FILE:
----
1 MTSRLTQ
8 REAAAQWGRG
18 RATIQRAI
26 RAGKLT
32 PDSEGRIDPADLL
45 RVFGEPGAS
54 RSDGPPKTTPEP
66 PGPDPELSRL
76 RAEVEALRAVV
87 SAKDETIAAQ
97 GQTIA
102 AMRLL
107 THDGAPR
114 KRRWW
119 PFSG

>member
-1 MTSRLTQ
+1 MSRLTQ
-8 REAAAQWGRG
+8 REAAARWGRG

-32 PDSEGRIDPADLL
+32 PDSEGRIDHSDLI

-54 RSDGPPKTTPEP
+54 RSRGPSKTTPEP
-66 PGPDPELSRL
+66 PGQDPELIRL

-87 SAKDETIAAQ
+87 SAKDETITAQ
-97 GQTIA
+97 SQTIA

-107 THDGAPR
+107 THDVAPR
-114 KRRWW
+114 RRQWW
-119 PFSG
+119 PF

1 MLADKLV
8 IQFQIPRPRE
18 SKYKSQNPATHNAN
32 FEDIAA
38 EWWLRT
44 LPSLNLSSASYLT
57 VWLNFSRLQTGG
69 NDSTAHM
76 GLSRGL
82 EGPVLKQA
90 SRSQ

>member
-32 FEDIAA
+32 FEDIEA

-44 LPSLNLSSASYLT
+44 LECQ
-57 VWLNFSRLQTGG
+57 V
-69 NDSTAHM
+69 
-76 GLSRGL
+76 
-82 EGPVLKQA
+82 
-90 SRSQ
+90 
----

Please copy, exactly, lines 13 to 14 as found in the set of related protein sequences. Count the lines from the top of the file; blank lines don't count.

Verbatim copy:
107 THDGAPR
114 KRRWW